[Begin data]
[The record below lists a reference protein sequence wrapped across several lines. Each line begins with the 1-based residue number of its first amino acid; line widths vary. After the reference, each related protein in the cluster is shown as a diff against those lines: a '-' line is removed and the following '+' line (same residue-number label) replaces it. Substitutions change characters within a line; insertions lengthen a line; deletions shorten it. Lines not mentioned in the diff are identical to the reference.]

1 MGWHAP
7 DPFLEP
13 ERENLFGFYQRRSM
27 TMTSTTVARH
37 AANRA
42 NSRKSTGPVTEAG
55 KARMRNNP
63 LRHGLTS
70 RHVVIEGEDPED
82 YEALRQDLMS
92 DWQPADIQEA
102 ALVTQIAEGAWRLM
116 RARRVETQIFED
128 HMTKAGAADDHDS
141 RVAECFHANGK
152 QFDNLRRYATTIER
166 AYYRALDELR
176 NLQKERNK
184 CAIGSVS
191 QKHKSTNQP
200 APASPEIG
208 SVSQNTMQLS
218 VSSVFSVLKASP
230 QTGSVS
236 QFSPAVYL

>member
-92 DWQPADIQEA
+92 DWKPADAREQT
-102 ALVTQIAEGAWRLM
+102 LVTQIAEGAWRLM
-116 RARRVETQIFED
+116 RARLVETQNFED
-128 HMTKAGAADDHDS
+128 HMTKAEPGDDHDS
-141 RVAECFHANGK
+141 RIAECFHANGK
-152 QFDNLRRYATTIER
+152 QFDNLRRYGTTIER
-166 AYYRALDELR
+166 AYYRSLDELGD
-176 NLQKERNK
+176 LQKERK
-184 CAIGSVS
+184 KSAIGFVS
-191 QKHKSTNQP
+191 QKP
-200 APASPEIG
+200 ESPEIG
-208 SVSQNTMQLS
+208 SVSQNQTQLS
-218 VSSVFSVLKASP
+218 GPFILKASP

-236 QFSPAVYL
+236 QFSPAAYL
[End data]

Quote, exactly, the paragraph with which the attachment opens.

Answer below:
[The record below lists a reference protein sequence wrapped across several lines. Each line begins with the 1-based residue number of its first amino acid; line widths vary. After the reference, each related protein in the cluster is shown as a diff against those lines: a '-' line is removed and the following '+' line (same residue-number label) replaces it. Substitutions change characters within a line; insertions lengthen a line; deletions shorten it. Lines not mentioned in the diff are identical to the reference.]